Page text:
On the other hand, there is the immediate context, namely, scandals and wrongdoings that inevitably arise in the community (Luke 17:1). In Luke’s theology, the community that Jesus intended to establish is one that loves, cares and forgives. Experience shows, however, that in the Church and in our faith communities, there are people who scandalize, are unrepentant and unforgiving. There are some who serve as stumbling blocks to others (Luke 17:1-4). Considering the havoc they create in the community even to the point of engendering factions and divisions, one wonders why God allows such problems and people to be part of his very own community. If Jesus came to defeat the powers of Satan and to establish the reign in the community, why does he not remove those community members who stifle the growth of the Kingdom? Does he not care about what happens to the communities and movements of faith that are, for example, placed in the hands of leaders who set bad examples to others, scandalizing even the most innocent members? Why does he not place millstone around their necks (cf Luke 17:2)?
But it is precisely in the face of such realities within the community that faith is necessary so that Jesus’ followers can grasp the divine wisdom. Faith is the disciples’ response to God’s call to belong to the community of love. In this context, faith means an act of abandonment and trust in God. It means putting everything in the hands of God, knowing that, despite what appears to be human foolishness, the wisdom of God will prevail. If the disciples have this kind of faith—authentic faith—not matter how small, they can certainly achieve great things, and transform the community into one that cares for the spiritual and material needs of its members. It is in this sense that Jesus used the exaggerated image of the power of faith so his teaching can sink well into the mind of his listeners: such faith can uproot the mulberry tree! In other words, many miracles can happen in a community whose members have that kind of trust in what God can accomplish. If human wisdom were left to itself, many people would probably think and suggest that those who are unforgiving, those who are trouble makers and those who are scandal-causing members of the Church should be excommunicated and written off! But human wisdom is folly before God. The wisdom of God dictates that forgiveness, tolerance and sufferings are necessary for the transformation of the community. And to believe in that wisdom obviously requires much faith. Hence the petition of the disciples: “Increase our faith” (Luke 17:5).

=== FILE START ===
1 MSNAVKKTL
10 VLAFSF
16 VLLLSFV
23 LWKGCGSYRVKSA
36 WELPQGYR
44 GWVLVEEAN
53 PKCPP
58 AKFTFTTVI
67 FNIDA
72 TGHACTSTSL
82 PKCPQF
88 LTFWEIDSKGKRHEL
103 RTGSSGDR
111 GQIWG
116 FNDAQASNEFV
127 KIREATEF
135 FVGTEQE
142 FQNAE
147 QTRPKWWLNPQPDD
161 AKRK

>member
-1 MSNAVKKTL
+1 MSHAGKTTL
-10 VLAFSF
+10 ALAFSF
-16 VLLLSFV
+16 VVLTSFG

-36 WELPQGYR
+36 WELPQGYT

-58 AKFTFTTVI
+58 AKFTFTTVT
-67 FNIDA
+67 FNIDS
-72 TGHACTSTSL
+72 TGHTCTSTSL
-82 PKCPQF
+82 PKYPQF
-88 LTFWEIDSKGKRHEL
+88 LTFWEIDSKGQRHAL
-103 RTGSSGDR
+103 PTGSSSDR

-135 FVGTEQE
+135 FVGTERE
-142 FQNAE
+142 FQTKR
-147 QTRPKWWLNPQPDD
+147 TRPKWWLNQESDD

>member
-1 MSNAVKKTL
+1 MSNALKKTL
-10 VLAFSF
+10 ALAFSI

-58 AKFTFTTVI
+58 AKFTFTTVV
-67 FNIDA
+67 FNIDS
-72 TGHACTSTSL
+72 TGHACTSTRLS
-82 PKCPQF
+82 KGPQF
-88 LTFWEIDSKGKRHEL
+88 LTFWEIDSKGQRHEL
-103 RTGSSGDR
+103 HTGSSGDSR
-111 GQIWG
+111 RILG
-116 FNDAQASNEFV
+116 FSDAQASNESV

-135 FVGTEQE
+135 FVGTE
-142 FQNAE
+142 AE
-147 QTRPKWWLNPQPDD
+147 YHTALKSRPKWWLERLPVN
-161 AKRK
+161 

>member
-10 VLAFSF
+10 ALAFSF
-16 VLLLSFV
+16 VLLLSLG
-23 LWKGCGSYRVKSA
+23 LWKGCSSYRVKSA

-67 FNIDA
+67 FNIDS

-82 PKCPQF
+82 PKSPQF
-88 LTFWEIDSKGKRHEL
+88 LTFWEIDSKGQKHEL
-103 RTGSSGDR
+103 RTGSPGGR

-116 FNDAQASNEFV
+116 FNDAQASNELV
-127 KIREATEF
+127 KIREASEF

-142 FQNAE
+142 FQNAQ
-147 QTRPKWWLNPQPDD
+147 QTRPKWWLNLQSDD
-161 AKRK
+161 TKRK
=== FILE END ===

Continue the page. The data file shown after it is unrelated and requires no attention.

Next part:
With this in mind, a disciple cannot therefore claim that when, for instance, a tragedy strikes the community, as in the despicable assault of the twin towers in Manhattan and the Pentagon in Washington, God has abandoned his people or does not care about them. One cannot question the ways of God. What happens to the community may not make sense to human wisdom, and human wisdom may even appear to present better solutions to solve the problems that the community encounters. But as a hearer of the Word, the disciple remains faithful to God and to his Word, even when the Word does appear not to make sense at all. Hence the response to the 1st Reading: “If today you hear his voice, harden not your hearts.” Whatever evil may befall on the community, one’s faith in Jesus assures the disciple that God’s Word will ultimately emerge triumphant, because he knows that God is faithful to those who believe in him, and he cannot be deceived nor can deceive. All that he needs when the going gets tough is to ask the Lord to increase his faith so it could accomplish miracles!